Everyone Loves a Story: Learn Your House’s History (and See Old Pictures of Mine)

We all love stories. And a lot of people love old houses, including me. That must be why I was intrigued by an article last week in the Washington Post: History in the house: How to discover your home’s past. Even if your house isn’t in a historic district (mine is not), your place may still have a fascinating story.

Suardi house as pictured in House Beautiful in 1998

Our house was featured in House Beautiful in 1998. Former owner, Robert Lautman, was an architectural photographer who took pictures for magazines like this one.

Stories Add Wealth Without Clutter

What’s in a house story? Knowing that a father built your house for his daughter or that your neighborhood was once the largest working farm in the county can add richness to your abode, without spending money on even one antique.

A history could make you fall more in love with your house (helping you appreciate the sagging floorboards or the porch that needs repair). A history could even increase the value of your home, “although it’s hard to put a price tag on knowing that a renowned artist once painted in the master bedroom or that a president was a guest,” according to the Post article.

Robert C. Lautman, architectural photographer

Robert C. Lautman, the architectural photographer who lived in our house for the past 45 years.

Architecturally there is nothing remarkable about our house. Folk is probably the most flattering way to describe its style. But I loved how it seemed out of place and time — a farmhouse in the middle of the city.

For me, knowing that a respected architectural photographer, Robert Lautman, and his wife lived in the house from 1967 until he died in 2009 added to its charm.  It also helped explain all the skylights, and — after reading Lautman’s obituary which the selling agent sent us when we were looking at the house — the industrial-style chef’s kitchen (he loved to cook and entertain) and the contemporary additions (his love was post-modern architecture.)

Because I knew I wouldn’t meet his family at the closing (the estate had been handed over to a conservator), I wrote a letter, telling them how thrilled we were and that their loved house would be in good hands. I still think it’s so cool to see small evidences of the photographer’s mark: the darkroom in the basement, the scribbled phone numbers on the walls, the landscaping inspired by his travels.

Writing that letter helped me get in touch with his niece, who owns an antique store nearby, and who has been a valuable resource and an emotional connection to the house. Given that she had Sunday dinner here every week for decades, she knows everything about the structure (even coordinating the latest kitchen renovation while her uncle was in Paris).  To help with our renovations, she has recommended trusted people who were here way before we were.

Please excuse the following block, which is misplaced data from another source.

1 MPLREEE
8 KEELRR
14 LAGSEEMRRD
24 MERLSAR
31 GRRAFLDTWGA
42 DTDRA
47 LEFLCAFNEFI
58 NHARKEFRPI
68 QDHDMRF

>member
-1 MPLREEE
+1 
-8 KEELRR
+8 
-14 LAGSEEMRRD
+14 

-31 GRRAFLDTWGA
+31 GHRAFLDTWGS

How to Begin Searching Your House’s History

“Like discovering your family’s roots,” the Post article explains, “researching your house’s past can give you a sense of connection to history.” You might learn that part of your house burned down during the Civil Rights protests of the ’60s, or that your street used to be on the trolley line that took people to the summer fair.

If you’d like to tackle the project yourself, one way is to start with the previous owner and work backward, just as you would if you were researching your family’s genealogy. Or you could look for the house’s original building permit. Check with your public library on where to start — sometimes libraries even hold workshops on researching house histories. Then there are historical societies — and neighbors. People who have lived in the neighborhood for a while might know about street name changes or may have discovered telling documents in their attics.

Sears Roebuck Kit House

My neighbor, for example, found the plans to his house rolled up in his basement, which explained the fact that he lived in a row of 1912 Sears Roebuck kit houses. (Kit houses were often assembled in groups near railway stations, because they were shipped in boxcars: the old Tenallytown train station was located just up the street from us.)

If you find all this as interesting as I do (I spent way too much time this afternoon trying to find the exact model of the Sears houses on my side street), you might want to check out more research tips and resources at The New England House Historian.

Hiring a Professional Architectural Historian

Wouldn’t a house history be a wonderful anniversary or milestone birthday gift (or a way to spend your tax refund)? To find a professional in your area, do a Web search for house historian or architectural historian. You might get some leads from your city’s historical society.

To see what a house history might look like, check out some beautifully thorough histories at Kelsey & Associates, a Washington, D.C. firm specializing in researching homes and businesses.

I’m thinking that if I ever get mine done, it might cost less than the $500 to $800 that this firm typically charges for histories, considering it’s already half done. Since our house was built in 1911 (and we know who was there since 1967), we don’t have that much more to dig up. But then that’s part of the fun: maybe there is a lot more to discover.

As you can see from these photos, the previous owners of our house had personality to sell. As we slowly make changes to the house to fit the way we live, I hope we can honor their spirit as well as add a healthy dollop of our own.

The living room, which unfortunately no longer has that wonderful wood-burning stove.

The living room, which unfortunately no longer has that wonderful wood-burning stove.


Love the warmth and quirkiness of their style.


This sunroom was the latest addition and our favorite room in the house.

This sunroom was the latest addition and our favorite room in the house.


Yup, this is our kitchen: industrial meets country.

Yup, this is our kitchen: industrial meets country.


Pegboard over windows helped create more wall space for displaying their collections.

Pegboard over windows helped create more wall space for displaying their collections.

These photos came from the April 1998 issue of House Beautiful. Thank you to Barbara Lautman for these clues to the history and collective personality of the place we now call home.